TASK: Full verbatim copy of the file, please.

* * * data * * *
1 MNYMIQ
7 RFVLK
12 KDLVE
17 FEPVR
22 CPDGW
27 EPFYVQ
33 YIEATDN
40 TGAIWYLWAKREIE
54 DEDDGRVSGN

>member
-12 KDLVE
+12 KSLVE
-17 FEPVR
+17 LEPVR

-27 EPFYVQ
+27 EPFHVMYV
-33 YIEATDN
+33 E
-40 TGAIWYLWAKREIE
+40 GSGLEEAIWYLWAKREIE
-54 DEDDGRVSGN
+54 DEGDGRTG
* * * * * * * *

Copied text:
1 MNYMIQ
7 RFVLK
12 KDLVE
17 FEPVR
22 CPDGW
27 EPFYVQ
33 YIEATDN
40 TGAIWYLWAKREIE
54 DEDDGRVSGN

>member
-12 KDLVE
+12 KSLVE
-17 FEPVR
+17 LEPVR

-27 EPFYVQ
+27 EPFHVMYV
-33 YIEATDN
+33 E
-40 TGAIWYLWAKREIE
+40 GSGLEEAIWYLWAKREIE
-54 DEDDGRVSGN
+54 DEGDGRTG